Sunday 16 June, 2019

Phillips issues warning to Gov't as Bernard Lodge land battle heats up

With dozens of small farmers being blocked from accessing their farms along the Dyke Road in Portmore St Catherine, the parliamentary Opposition has served warning that it will be taking up their plight in the interest of justice.

That warning was served by Opposition Leader Dr Peter Phillips as he made his contribution to the 2019-2020 Budget Debate in the House of Representatives.

The farms are part of Greater Bernard Lodge lands, some 4,677 acres of which have been reserved for the development of a new township, a proposal that has been mired in controversy and, according to the opposition, cloaked in secrecy.

Loop News first reported in February that some 45 farmers who have occupied lands along the Dyke Road for over a decade had access to their farms blocked without prior notice. They have threatened to take the matter to court and have demanded compensation.

Now the parliamentary opposition has weighed in on the unfolding controversy.

“Let me serve notice that we have received a request from the farmers to take up their cause in support of justice and fair play…” Phillips told the House.

 “What the Bernard Lodge saga seems to confirm is that the policy in place now is for prosperity for a few connected people and leaving the others out of it,” he added.

“We’re making a formal demand that the government removes the roadblocks that have been put in place to deny the farmers access to their crops," said Phillips responding to claims that truckloads of marl were used to block the entrances to the farms.

“My God man, they have crops on the land, allow them to take them off so they can reap the crops for the benefit of their families,” Phillips pleaded. He has urged the government to reverse the decision to transfer control of the property to a few without open transparency.


He said the government must invite the fullest participation of the farmers in preparation of the new development plan.

Over time, some 17,000 houses will be constructed among a mix of light industrial and agricultural holdings and social amenities in what is being touted as the most technologically advanced township that Jamaica will see.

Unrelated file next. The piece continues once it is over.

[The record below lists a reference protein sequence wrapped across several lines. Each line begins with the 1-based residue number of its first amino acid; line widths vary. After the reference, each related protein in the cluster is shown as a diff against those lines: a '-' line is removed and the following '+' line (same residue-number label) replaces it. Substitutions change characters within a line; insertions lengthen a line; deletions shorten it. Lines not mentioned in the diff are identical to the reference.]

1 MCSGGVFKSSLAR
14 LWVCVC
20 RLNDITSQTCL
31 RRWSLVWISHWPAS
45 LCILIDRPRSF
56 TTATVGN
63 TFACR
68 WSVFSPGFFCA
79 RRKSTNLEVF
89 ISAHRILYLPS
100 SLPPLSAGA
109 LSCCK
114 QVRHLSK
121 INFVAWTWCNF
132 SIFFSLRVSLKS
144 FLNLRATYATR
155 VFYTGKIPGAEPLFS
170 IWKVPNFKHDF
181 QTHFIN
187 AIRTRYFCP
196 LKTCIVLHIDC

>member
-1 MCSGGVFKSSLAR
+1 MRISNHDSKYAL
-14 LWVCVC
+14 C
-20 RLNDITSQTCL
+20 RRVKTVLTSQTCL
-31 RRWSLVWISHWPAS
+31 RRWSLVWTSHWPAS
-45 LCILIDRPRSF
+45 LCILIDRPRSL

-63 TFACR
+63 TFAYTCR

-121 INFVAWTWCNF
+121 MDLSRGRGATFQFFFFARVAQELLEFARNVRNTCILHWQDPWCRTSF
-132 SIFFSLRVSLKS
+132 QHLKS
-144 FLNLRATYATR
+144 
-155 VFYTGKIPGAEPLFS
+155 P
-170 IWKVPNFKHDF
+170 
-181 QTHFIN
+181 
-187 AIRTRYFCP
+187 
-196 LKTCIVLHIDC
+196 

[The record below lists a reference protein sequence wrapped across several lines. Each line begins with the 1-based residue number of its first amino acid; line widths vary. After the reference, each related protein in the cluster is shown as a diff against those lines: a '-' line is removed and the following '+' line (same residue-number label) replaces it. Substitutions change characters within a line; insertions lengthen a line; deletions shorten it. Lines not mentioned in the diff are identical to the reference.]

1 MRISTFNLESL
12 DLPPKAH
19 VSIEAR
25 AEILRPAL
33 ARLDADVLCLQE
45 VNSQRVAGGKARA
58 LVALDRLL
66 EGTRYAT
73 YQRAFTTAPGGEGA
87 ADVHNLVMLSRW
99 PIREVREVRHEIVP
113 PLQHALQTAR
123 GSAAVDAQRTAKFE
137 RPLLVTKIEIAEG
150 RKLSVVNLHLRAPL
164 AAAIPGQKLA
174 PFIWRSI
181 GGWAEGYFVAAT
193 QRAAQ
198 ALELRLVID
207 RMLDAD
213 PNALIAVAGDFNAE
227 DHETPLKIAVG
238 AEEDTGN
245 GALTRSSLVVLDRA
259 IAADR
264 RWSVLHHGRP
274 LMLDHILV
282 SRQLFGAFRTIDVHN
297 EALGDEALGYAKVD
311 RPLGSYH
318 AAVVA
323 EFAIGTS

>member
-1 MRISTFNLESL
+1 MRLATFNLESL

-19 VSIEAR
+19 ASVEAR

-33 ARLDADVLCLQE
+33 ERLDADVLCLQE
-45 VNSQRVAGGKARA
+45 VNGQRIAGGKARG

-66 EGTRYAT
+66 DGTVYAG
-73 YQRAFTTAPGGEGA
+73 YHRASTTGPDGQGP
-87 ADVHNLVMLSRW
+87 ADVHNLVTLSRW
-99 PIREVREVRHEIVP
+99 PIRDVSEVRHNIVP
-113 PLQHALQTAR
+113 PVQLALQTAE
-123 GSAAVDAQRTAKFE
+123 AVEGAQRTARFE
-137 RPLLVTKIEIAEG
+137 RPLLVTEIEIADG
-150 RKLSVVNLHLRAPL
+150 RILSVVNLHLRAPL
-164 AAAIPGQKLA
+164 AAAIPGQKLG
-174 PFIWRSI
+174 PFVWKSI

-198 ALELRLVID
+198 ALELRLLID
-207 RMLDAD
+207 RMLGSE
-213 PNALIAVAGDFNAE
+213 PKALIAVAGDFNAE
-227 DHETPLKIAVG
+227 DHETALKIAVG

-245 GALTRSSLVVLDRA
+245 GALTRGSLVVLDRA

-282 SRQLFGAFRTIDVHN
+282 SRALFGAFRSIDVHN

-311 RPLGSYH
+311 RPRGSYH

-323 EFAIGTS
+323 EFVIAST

But controversy has plagued the proposed development, even before it officially gets off the ground.

The farmlands in question fall inside the area that is categorised as Block C in the development area and have reportedly been purchased by a holding company representing Megamart’s principal, Gazan Azan.

This prompted the farmers to express that they were being “sold out for the big man” and that view was echoed by Phillips on Thursday who quipped that they were being displaced for the “chosen few”.

He highlighted the plight of a 25-year-old farmer with 140 acres of calaloo and onion under cultivation, and who he said recently signed a contract for the provision of cassava to Red Stripe.

Dr Phillips said the young farmer has lamented that he is about to lose his livelihood as he has been given notice to vacate the land he had just prepared to plant the cassava.  

“The issues at Bernard Lodge raise profound questions of policy and procedure,” said Phillips.

Apart from there being no dialogue with the farmers, Phillips said that there was no advertising of the properties as required by law. And he questioned how the new owners were selected.

In the meantime, the Opposition Leader said he also wanted to know the role being played by the National Environment and Planning Agency (NEPA) which has sanctioned the master plan that will guide the development.

“Has there been a change in NEPA's position and on what basis?” he questioned. NEPA had previously said no development of the scale being proposed should take place on what is some of the most ecologically sensitive and most fertile lands on the St Catherine plains.

Phillips argued that NEPA had previously objected to any such development on the grounds that the development would prove to be an environmental hazard, including potential permanent damage to the underground aquifer.

He warned that “what is happening there appears to be a travesty.”

“You cannot create an economy that is more inclusive by marginalising innovative people from the mainstream of economic life. The farmers are the very people that ought to be encouraged if you want to reach your growth target.”

Phillips is also urging the Government to make public, the names of the persons to whom the prime lands are being sold and the terms of such sales.

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